UC Berkeley 5th Annual Comparative Literature Undergraduate Research Symposium

full name / name of organization: 
UC Berkeley Department of Comparative Literature
contact email: 

The UC Berkeley Comparative Literature Undergraduate Research Symposium 2016 planning committee is currently accepting proposals for its 5th annual conference. Deadline to submit: March 4.

The conference will take place on April 2nd, 2016 on the UC Berkeley campus and will serve as a forum for undergraduate students of comparative literature and related fields to present and discuss their own research among peers, graduate students, professors, and the Berkeley community. Attending and presenting at the conference is an excellent way to learn about current trends in literary research and to meet current undergraduates, graduate students, and professors in Comparative Literature, especially if you are considering pursuing further research and study in Comparative Literature at Berkeley.

In order to be considered, applicants must submit an abstract (200-400 words) detailing their research by March 4, 2016 at midnight Pacific Time. Follow the link to submit your abstract: http://bit.ly/1QoVNkO

Please find information regarding this year's theme and guidelines for presentations below.

While we accept abstracts of all subjects that fall into the category of "comparative literature," we especially encourage students to think and present in terms of this year's theme:

Theme: (em)body

Theorizations of the body have appeared in discourses across the humanities and social sciences, with theorists like Freud, Lacan, Butler, Derrida, Nietzsche, Merleau-Ponty, Bakhtin, and Descartes having made significant contributions to the definition of the body within their respective disciplines. Whether it is The Bible, Francois Rabelais, John Milton, or Hannah Arendt, the metaphor of the body has transcended any historical or genre constraints to become intrinsically tied not only to literature, but also to the creation of literature. The multi-valence of the word "body" makes it unique in its numerous possibilities of usage. "Body" can refer to both an individual or a collective, a concrete form or an abstraction, an action or a subject.

What is a body, or what constitutes a "body"? What does the term 'body' signify? Does the word "body" emphasize the individual over the collective, or vice versa? How does the transition from disparate, individual bodies to a unified, collective social or political body occur? Considering the notion of "embodiment," we may also ask what it means to embody something.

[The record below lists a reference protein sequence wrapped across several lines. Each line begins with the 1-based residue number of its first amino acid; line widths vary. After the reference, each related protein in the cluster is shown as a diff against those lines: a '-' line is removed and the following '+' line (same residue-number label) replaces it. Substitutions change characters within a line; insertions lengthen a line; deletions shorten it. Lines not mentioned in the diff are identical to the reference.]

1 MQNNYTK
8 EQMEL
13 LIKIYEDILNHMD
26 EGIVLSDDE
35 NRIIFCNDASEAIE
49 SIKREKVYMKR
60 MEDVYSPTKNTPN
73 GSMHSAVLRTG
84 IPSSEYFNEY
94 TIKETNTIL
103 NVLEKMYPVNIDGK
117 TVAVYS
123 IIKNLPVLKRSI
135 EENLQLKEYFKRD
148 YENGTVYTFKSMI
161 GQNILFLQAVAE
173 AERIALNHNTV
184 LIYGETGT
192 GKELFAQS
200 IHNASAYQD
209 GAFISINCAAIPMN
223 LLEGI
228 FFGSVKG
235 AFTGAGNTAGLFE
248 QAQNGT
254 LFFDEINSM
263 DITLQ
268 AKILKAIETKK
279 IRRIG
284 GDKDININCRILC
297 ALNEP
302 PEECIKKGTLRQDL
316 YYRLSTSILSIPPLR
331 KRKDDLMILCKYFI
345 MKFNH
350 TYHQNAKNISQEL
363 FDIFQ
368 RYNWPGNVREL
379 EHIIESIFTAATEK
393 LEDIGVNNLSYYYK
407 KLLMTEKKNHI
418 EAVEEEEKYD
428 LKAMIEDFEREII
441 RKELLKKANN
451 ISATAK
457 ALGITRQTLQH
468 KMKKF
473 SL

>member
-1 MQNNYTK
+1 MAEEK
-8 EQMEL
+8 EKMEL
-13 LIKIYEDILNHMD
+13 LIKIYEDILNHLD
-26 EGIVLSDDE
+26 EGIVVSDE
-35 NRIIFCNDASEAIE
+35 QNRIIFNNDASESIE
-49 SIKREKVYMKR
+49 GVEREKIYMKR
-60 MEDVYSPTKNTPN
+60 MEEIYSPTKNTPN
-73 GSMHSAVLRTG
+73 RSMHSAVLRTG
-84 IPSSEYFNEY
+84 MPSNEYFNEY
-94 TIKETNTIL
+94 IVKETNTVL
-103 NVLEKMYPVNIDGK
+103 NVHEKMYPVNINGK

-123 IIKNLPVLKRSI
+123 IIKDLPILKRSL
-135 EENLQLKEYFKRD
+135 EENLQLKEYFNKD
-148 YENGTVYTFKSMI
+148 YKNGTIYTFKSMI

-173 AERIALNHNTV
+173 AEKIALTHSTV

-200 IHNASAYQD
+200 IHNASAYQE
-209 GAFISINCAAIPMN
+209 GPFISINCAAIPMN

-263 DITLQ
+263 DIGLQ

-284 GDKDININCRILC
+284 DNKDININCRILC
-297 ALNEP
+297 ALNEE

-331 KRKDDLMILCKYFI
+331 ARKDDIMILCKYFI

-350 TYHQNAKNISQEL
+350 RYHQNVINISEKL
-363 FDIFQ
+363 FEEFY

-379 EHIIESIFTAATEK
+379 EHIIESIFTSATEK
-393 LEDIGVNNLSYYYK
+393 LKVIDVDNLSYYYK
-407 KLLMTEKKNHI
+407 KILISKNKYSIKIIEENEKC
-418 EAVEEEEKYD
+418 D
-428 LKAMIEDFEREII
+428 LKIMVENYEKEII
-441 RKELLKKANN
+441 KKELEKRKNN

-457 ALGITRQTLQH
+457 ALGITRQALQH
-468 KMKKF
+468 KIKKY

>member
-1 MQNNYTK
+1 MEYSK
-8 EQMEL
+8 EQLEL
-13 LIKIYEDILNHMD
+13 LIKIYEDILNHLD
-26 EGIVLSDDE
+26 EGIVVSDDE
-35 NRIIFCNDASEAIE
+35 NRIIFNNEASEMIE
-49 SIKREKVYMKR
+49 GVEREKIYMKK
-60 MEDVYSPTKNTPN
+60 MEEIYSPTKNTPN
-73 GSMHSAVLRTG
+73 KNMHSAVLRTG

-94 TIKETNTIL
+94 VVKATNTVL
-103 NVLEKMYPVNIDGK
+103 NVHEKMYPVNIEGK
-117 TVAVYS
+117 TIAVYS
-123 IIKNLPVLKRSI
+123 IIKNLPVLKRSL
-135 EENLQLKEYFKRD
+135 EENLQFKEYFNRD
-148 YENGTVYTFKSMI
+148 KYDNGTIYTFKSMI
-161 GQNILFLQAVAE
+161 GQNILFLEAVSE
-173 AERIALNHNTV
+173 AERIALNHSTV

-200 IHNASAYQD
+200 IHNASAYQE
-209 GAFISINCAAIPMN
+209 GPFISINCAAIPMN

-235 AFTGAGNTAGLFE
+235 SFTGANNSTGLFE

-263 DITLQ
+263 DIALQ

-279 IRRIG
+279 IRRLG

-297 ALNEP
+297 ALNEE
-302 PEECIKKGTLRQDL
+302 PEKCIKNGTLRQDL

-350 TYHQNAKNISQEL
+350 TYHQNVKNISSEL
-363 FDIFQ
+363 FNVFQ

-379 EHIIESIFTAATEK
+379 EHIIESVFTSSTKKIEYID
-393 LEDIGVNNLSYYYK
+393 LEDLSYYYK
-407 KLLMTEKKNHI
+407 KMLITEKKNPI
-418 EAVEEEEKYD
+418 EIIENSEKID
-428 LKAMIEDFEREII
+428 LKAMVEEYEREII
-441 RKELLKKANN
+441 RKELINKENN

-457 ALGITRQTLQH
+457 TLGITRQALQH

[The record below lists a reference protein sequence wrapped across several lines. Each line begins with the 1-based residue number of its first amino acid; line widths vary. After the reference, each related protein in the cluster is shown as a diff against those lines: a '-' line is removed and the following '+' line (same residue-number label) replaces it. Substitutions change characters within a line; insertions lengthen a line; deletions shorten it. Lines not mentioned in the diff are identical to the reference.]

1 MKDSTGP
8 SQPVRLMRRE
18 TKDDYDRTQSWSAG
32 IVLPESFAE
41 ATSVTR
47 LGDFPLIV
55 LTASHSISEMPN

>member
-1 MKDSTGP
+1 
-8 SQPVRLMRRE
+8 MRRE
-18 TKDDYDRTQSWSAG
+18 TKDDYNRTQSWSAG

The conference encourages consideration of historical, cultural, and theoretical perspectives of the body across comparative literatures and media. Think of bodies in contact with one another, bodies in flux, and forms of non-human or posthuman bodies, or the legitimacy of books/works of art as "bodies" as well. If we are to understand the body as an aesthetic product, how do bodies proliferate? How are bodies represented in literary texts, and what is the relation between body and language? What is the role of the body within the construction of the self and the Other? How are bodies shaped by ideological or historical forces?

Guidelines. We invite talks to consider how a particular definition and/or aspect of the body, or the formation of bodies, plays a role in literature and literary criticism. While it is customary at conferences for presenters to read from a prepared paper, we ask that our presenters engage with their audience by delivering a talk rather than reading from a prepared paper. Talks should be 'comparative' in nature, meaning that they examine literature, philosophy, and other critical texts across linguistic, cultural, or national boundaries. Presentations are expected to:
- Run roughly 30 minutes long (20-25 minutes for presentation, 5-10 minutes for audience Q&A and panel discussion)
- Be accessible for an interdisciplinary undergraduate audience
- Be formatted appropriately (e.g. have accompanying diagrams, powerpoints, handouts, etc.). Please note that there is no need to distribute copies of your paper, though we do require that presenters email a copy of their presentation and the accompanying paper to their panel moderator no later than two weeks before the day of the conference.

Questions?
Please e-mail lead organizers Rachel Park and Lydia Tuan at calcomplit@gmail.com with any queries, concerns, or comments. Please view the conference website for further details and updates: http://calcomplitsymposium.tumblr.com/